Pregnant woman put in solitary confinement instead of hospital when in labor and bleeding profusely, causing baby to be born lifeless with cord wrapped around her neck.

Nicole Guerro’s baby girl was born dead in jail because instead of taking Nicole to a hospital when she had contractions and a major uterine problem, jail officials placed her in solitary confinement so she could give birth privately on a mat.  Nicole was forced to give birth all alone, with no assistance for her and her baby.  The baby’s umbilical cord became wrapped around her neck (nuchal cord), causing a severe lack of oxygen to her brain.  Nicole had been bleeding profusely throughout labor.  When the baby was delivered, the cord was all the way around her neck and she was blue and not breathing.  No CPR or resuscitation was attempted and the little girl was pronounced dead when she was finally taken to the hospital.

Nicole was arrested for drug possession on June 2nd, 2012 in Wichita Falls, Texas.  After being in the county jail for 9 days, Nicole discovered she was 34 weeks pregnant during a routine prison obstetrical visit.  The nurse measured Nicole’s stomach, quickly listened to the baby’s heartbeat, gave Nicole a prescription for a vaginal infection and sent her back to the jail cell.

Later that evening, Nicole complained of lower back pain, cramping and vaginal bleeding.  These are all signs of a very serious problem with the uterus (womb).  When these signs are occurring, it could mean that the mother has a placental abruption, which is when the placenta tears away from the uterus, or it could be an indication of a ruptured uterus, which is a complete tear in the womb.  Both placental abruption and uterine rupture are obstetrical emergencies that require very close, continuous monitoring of the baby’s heart rate to make sure the baby isn’t in distress.  More importantly, these emergent situations almost always require immediate delivery (usually by C-section) of the baby to prevent the baby from experiencing severe oxygen deprivation and hypoxic ischemic encephalopathy (HIE).  Depending on the location of the tear or rupture, the baby could be cut off from an adequate supply of oxygen.  In some cases, the baby might be completely cut off from the supply of oxygen rich blood going to her through the placenta and umbilical cord.  To make matters worse, the baby girl was suffering from the additional problem of having the cord wrapped around her neck.  This can deprive the baby of oxygen in multiple ways, such as compression of the umbilical cord as well as a decreased supply of blood flowing to the baby’s brain due to the neck vessels being pressed upon by the cord.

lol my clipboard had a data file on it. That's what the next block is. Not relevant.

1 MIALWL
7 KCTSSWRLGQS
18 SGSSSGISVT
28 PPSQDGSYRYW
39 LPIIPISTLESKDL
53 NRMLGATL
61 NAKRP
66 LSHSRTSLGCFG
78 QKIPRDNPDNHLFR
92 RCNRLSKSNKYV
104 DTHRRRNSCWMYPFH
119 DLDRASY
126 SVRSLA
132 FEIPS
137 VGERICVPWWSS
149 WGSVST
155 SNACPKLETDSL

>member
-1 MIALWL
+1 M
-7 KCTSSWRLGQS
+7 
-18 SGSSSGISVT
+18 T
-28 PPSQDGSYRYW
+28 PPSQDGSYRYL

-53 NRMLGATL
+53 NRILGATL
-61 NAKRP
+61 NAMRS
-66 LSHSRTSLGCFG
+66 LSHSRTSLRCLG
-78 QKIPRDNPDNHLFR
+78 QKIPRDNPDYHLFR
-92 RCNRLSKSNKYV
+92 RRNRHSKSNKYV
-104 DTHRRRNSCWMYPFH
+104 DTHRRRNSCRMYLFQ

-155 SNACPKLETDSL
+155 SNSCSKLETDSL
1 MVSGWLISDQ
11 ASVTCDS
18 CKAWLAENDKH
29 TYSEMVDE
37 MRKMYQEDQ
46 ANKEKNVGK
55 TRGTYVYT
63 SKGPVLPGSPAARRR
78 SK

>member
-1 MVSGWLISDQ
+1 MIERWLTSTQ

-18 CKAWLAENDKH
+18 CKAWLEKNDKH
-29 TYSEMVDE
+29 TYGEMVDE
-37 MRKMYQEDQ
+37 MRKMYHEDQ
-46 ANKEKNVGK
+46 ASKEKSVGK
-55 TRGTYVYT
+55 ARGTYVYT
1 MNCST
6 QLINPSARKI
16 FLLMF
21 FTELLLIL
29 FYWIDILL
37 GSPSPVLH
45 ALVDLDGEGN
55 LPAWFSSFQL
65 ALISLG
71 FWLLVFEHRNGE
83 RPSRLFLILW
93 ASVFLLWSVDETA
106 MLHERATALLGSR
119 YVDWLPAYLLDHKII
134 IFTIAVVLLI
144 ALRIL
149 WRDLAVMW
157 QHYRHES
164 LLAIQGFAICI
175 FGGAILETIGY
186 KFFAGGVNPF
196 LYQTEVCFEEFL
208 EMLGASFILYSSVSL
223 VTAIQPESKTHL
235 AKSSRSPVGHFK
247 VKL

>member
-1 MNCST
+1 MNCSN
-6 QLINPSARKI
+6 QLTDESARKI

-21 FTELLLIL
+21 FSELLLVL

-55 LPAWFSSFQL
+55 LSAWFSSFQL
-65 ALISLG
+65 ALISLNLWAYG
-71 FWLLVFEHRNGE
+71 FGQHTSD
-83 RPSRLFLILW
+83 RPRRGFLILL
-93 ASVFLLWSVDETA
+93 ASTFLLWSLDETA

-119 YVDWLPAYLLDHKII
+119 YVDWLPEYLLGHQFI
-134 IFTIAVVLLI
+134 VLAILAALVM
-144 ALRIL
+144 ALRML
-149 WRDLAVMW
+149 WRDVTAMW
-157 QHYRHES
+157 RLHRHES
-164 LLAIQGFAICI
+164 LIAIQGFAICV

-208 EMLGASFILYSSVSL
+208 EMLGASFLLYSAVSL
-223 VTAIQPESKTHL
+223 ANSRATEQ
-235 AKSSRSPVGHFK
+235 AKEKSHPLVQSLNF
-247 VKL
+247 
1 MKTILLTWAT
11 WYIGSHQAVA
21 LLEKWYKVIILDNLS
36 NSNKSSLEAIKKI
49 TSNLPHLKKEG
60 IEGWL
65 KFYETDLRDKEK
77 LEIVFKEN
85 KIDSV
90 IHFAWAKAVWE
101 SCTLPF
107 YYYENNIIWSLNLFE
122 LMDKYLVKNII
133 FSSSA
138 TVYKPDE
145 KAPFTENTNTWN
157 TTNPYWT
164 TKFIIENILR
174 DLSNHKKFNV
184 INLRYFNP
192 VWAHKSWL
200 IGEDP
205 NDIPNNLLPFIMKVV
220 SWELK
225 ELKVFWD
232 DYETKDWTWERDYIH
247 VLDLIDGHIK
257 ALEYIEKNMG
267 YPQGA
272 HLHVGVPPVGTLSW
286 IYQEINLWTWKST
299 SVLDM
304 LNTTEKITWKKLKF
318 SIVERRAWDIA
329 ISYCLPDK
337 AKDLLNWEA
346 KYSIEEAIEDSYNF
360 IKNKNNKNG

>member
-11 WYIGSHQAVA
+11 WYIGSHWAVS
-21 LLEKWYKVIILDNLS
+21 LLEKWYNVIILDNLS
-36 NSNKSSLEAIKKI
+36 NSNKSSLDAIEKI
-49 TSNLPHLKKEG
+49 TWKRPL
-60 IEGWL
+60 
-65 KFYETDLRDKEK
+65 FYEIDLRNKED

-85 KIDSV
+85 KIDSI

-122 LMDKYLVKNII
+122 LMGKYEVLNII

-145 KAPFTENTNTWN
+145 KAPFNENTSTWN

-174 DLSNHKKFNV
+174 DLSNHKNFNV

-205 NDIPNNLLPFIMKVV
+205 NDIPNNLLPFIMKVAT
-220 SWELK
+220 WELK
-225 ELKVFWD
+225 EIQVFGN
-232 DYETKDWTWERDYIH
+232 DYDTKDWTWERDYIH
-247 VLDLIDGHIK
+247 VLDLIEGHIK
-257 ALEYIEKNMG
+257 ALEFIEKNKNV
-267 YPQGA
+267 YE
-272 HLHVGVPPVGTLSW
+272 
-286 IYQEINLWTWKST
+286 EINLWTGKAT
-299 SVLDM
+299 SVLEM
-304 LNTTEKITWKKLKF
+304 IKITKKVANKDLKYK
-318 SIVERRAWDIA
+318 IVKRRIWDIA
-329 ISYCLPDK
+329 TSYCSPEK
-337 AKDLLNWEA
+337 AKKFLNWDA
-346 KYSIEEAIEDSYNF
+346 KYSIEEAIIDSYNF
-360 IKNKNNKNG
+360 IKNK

While Nicole was experiencing severe bleeding, back pain and cramping, her cries for help and repeated pushes of the emergency medical help button were completely ignored.  In fact, some guards were even laughing at her.  At one point, the nurse faintly acknowledged that Nicole and her baby might need help and said she’d be back.  Nicole had been feeling intense pressure in her lower abdomen, and when the baby’s head started to become visible, a prison guard finally came into the cell to help with delivery.  The little girl was born blue and lifeless with a nuchal cord.  The nurse arrived when the baby was finally delivered and did not attempt to resuscitate the baby or give CPR.  The only thing she did was pat the baby on the back.  An ambulance was eventually called, and when the newborn girl arrived at the hospital, she was pronounced dead.


Ignoring an unborn baby is inexcusable.  Unborn babies must be closely monitored because nobody can directly view the baby to see how she is doing, and unborn babies are unable to tell people when they are in distress and being deprived of oxygen.  Babies are sometimes neglected in hospitals when the medical team fails to attach a continuous heart rate monitor to the mother to view the baby’s heartbeat.  Other times, the medical team is not properly trained in fetal heart rate interpretation and they miss signs of distress and oxygen deprivation in the baby.

Monitoring a fetal heart rate is a very simple procedure.  When a mother is in labor and / or is experiencing signs of placental abruption, uterine rupture or any other potentially serious complication, fetal heart rate monitoring should immediately begin and preparations for a potential C-section delivery should be initiated.